I think you're going to have to make up a word, like the aforementioned, 'contractology.' Of course, I am being facetious, "inventing" words, especially regarding a profession not your own, can be fraught with misunderstanding.

Use the existing terms for clarity.

  • If you withdraw the suggestion that the OP makes up a word, especially contractology, and ping me, I will upvote. – ab2 Mar 11 '17 at 19:04
  • "Make up a word," is somewhat facetious. My point is that no word exists (to my knowledge) which would answer the OP's question. – M.Mat Mar 11 '17 at 19:10
  • It's your answer! My point was, and is, that suggesting that the OP (any OP) make up a word carries the danger that he will not know you are being facetious. – ab2 Mar 11 '17 at 19:15
  • Ah. As I said, it was for emphasis. I will amend my answer. – M.Mat Mar 11 '17 at 19:20
0

notary (also notary public) NOUN

A person authorized to perform certain legal formalities, especially to draw up or certify contracts, deeds, and other documents for use in other jurisdictions. — Oxford Living Dictionaries

Forms: notary; plural noun: notaries; noun: notary public; plural noun: notaries public

  • Not in the US. A notary public in the US is someone who certifies that the signatories of legal documents are who they purport to be. It would, in fact, be illegal for a notary public who wasn't an attorney to draw up a contract and represent it as valid to other parties. (BTW, I am not the downvoter.) Part of the confusion may arise from the term Notarios Publicos, who are trained legal professionals in Hispanic countries. – deadrat Mar 10 '17 at 4:13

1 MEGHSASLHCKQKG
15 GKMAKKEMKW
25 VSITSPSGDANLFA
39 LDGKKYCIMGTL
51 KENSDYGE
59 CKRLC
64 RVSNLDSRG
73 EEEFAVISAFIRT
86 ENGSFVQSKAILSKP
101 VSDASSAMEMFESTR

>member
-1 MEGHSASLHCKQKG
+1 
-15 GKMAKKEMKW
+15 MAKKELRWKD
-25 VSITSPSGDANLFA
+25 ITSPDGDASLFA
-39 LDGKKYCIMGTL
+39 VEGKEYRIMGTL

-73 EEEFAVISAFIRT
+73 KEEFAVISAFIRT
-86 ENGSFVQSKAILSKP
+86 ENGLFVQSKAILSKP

• You've used a standard source for your definition, but "in other jurisdictions" is odd. In the US, notaries public are authorized by each state. Their certifications are valid across state lines, but certainly apply within their home states. – deadrat Mar 10 '17 at 4:20
  • Nor am I ( downvoter) but notaries in the USA have little to no credibility in legal matters. Virtually anyone can be a notary and many notaries have other primary jobs and do notary duties on the side. – M.Mat Mar 10 '17 at 4:20
  • Outside the U.S., the term "notary" is used for a legally trained professional whose more or less exclusive responsibility is to draft contracts and other contractual documents. So, in some geographical locations (also in Louisiana, I suspect) this use would be apt. – ohwilleke Mar 13 '17 at 2:29

protected by MetaEd Aug 16 '18 at 22:43

Thank you for your interest in this question. Because it has attracted low-quality or spam answers that had to be removed, posting an answer now requires 10 reputation on this site (the association bonus does not count).

Would you like to answer one of these unanswered questions instead?

Not the answer you're looking for? Browse other questions tagged or ask your own question.